Today, House Bill 1323 prevents the North Dakota government from issuing a mask mandate. The bill became law on April 27, 2021 after the senate overrode Burgum’s veto.

McDonough also attributed North Dakota’s high COVID cases to poor leadership.

“A physician on the NDDoH COVID Physician Advisory Committee recommended a statewide mask mandate on July 23, 2020, but the public information officer for the NDDoH refused to include that in the meeting minutes,” McDonough wrote in his book. “On July 30, 2020, the NDDoH COVID Physician Advisory Committee voted unanimously 17-0 requesting that the governor declare a statewide mask mandate.

“At their next meeting, on August 6, 2020, the NDDoH informed the committee that the committee had been disbanded. After the NDDoH’s censuring and then disbanding of the NDDoH COVID Physician Advisory Committee on August 6, 2020, the North Dakota State Health Officer resigned on August 19, 2020 effective September 1, 2020.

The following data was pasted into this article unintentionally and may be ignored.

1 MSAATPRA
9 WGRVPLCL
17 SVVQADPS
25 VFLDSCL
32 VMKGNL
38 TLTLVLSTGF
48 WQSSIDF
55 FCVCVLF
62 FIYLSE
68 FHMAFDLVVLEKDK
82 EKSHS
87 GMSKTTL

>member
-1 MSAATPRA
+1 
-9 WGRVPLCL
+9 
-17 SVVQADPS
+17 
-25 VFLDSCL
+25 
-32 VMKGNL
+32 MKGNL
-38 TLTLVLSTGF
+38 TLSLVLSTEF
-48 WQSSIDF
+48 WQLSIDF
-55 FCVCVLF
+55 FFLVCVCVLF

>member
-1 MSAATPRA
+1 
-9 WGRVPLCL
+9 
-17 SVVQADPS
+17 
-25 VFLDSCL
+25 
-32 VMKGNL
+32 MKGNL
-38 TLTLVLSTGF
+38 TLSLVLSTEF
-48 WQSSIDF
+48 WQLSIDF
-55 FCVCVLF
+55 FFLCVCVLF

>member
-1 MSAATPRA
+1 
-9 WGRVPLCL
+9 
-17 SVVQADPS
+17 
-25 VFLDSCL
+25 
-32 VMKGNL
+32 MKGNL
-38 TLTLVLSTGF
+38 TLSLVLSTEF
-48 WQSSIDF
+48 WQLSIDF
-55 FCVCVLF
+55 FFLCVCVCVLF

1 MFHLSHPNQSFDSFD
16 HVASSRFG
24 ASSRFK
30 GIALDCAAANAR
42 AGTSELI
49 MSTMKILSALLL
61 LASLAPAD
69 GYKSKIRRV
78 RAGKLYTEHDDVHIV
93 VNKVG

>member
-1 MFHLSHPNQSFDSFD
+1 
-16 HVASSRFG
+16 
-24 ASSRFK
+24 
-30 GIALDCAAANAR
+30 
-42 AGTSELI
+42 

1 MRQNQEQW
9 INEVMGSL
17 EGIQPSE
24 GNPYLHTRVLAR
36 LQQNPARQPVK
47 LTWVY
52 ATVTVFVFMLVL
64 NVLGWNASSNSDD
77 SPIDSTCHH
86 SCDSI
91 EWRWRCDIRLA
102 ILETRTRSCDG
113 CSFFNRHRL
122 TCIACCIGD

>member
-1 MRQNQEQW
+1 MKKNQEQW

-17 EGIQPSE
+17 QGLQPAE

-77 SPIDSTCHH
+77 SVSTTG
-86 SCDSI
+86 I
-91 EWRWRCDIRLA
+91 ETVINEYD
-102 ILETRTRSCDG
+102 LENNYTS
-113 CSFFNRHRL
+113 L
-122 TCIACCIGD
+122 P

“From then to May 1, 2021 (8 months) or over 243 days, a physician headed the NDDoH for only 12 days or 4.9 percent of the time during which North Dakota became the COVID death capital of the world.

“When the Trinity Health medical leaders informed the state medical association Physician Advisory Group of their plans to have a November 3, 2020 news conference and tell how bad things were, a member of the executive branch reportedly contacted Trinity Health and requested them not to do so.”

“Decision makers and policy makers if they didn't like the advice they were getting from the experts, they either marginalized the experts or they got rid of them,” McDonough said.

McDonough said the doctors on the advisory commission were some of the best in the state and to disband them while the pandemic was worsening was “blatant incompetence.” At the time, this received little media attention. McDonough said some reporters were aware of it, but they couldn’t get anyone to talk.

Later, Burgum received backlash and made national news for allowing asymptomatic nurses with COVID to work in the hospital.

The High Plains Reader reached out to the governor's office twice. They did not respond.